Tim Fatzinger, president and CEO of the United Way of the Capital Region, said that offering non-traditional benefits is wise in an era where workers are sometimes hard to come by. His organization implemented a workforce development program two years ago.

“Twelve employers are currently part of the program and we are looking to expand that,” said Fatzinger, adding that an integral part of the program is building financial literacy with a long-term goal of self-sufficiency. The United Way might help by providing necessities such as transportation to a worksite by working with partners such as the Center for Community Building, which can facilitate access to public transit and ride-sharing services.

Kristen Rotz, president of the United Way of Pennsylvania, said that the United Way as a whole is becoming more involved in helping people in the community take care of essentials that might otherwise be a barrier to work, like child care and transportation.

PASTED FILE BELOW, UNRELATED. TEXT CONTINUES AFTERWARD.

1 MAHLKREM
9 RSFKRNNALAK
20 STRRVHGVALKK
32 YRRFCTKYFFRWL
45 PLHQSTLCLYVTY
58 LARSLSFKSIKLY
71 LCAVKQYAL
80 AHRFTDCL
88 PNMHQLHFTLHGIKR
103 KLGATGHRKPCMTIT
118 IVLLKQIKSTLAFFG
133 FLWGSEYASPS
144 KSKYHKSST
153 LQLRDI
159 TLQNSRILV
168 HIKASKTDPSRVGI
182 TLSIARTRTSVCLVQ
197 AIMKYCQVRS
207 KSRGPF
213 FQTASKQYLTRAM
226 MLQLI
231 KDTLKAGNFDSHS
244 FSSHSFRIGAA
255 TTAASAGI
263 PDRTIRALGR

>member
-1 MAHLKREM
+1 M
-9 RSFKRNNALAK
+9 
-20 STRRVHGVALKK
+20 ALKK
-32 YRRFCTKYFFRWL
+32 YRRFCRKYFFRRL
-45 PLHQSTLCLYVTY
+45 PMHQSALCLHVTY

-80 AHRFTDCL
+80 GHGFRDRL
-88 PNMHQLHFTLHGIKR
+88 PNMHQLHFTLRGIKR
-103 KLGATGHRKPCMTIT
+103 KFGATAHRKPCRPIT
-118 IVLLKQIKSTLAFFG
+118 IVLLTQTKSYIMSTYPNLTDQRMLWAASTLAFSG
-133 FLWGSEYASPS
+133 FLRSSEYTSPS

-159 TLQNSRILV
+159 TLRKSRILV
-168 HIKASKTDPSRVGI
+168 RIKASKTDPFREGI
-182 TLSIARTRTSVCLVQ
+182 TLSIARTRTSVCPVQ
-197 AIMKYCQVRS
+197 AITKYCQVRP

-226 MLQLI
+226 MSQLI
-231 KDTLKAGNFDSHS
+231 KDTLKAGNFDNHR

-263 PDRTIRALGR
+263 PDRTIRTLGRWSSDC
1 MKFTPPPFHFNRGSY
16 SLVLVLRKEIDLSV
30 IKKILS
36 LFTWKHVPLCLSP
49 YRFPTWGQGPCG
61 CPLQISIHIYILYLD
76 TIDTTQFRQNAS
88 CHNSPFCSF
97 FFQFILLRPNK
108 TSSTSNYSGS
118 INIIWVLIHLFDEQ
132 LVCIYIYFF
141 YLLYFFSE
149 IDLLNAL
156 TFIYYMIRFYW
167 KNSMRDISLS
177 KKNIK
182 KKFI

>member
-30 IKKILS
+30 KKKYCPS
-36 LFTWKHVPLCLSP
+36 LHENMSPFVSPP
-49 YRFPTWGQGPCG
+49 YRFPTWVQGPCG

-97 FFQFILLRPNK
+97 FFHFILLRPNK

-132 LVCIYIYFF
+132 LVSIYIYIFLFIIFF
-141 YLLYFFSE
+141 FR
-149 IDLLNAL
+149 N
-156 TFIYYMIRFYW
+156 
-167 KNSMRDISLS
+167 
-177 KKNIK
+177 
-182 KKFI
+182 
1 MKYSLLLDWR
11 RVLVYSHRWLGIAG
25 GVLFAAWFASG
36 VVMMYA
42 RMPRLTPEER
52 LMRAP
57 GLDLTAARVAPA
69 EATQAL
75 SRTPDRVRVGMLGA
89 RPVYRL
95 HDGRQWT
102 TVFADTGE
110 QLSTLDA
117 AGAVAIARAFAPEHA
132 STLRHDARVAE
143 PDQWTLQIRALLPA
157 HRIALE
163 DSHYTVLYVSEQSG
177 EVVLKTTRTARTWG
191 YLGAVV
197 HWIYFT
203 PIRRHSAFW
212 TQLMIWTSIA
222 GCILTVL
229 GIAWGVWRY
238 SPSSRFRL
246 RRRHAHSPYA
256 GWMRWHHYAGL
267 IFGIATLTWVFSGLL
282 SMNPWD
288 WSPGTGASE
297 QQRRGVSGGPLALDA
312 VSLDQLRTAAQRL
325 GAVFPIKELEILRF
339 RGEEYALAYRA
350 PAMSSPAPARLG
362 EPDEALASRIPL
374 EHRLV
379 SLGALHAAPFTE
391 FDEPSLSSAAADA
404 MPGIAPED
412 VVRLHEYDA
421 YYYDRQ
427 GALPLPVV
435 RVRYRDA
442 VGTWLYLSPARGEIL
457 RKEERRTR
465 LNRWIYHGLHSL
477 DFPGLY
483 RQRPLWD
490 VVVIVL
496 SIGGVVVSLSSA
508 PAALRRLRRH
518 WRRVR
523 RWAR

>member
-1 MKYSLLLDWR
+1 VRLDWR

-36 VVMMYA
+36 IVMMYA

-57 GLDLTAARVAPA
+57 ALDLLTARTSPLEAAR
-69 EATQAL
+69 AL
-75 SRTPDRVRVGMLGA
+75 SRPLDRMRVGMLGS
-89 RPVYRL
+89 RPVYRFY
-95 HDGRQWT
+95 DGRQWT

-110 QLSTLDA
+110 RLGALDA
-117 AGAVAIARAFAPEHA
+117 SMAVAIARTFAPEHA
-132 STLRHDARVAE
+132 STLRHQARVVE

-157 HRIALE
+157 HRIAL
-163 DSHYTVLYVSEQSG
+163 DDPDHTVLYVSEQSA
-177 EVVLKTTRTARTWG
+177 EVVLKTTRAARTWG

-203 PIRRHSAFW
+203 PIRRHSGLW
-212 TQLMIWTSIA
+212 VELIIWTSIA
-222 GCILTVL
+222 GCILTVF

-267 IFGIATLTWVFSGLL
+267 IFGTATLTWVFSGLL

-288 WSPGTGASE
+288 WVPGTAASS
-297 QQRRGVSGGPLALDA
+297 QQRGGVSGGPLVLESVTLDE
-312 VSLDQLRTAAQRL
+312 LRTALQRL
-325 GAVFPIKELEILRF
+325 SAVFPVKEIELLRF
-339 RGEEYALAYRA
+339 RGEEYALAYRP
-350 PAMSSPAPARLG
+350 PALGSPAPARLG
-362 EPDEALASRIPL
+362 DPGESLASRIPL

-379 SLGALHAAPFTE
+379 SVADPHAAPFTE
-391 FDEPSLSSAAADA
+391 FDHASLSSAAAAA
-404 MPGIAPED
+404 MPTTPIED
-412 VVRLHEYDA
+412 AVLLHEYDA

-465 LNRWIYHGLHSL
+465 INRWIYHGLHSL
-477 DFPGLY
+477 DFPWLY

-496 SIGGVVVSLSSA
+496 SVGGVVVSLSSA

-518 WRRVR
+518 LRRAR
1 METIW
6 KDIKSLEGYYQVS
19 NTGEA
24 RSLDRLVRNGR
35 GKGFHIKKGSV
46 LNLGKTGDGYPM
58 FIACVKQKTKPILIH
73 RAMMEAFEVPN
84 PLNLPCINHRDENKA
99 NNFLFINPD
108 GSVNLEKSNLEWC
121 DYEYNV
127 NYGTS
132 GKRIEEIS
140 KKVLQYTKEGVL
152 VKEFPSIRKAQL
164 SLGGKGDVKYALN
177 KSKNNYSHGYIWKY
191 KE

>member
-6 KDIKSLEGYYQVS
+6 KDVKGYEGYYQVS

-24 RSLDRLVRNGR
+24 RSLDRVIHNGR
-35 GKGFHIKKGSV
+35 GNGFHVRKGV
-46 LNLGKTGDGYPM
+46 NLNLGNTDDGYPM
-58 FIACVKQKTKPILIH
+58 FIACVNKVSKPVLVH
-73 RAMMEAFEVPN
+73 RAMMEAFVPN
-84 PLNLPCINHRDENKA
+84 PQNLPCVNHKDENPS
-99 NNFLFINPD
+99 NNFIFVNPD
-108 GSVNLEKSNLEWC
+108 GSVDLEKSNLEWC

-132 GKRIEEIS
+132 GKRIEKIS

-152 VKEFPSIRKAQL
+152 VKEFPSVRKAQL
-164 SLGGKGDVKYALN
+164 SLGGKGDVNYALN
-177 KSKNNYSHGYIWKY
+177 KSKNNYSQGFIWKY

“There are opportunities to innovate and get more people into family-sustaining jobs,” she said, indicating that now is as good a time as any to be thinking outside of the box. Unemployment is at historic lows and companies are hunting high and low for workers,

Real-world results

Since implementing its model, Dasher has seen higher employee retention rates.

“We retain more than 90 percent of our workforce in a very competitive market,” said Ryan.

Dasher also benefits from its focus on a socially responsible workplace, she added.

“We believe that every human being is of equal value and deserves to be heard,” Ryan said. “What’s more, we know that creating a company culture based on these principles leads to economic success, for both the business and its employees.”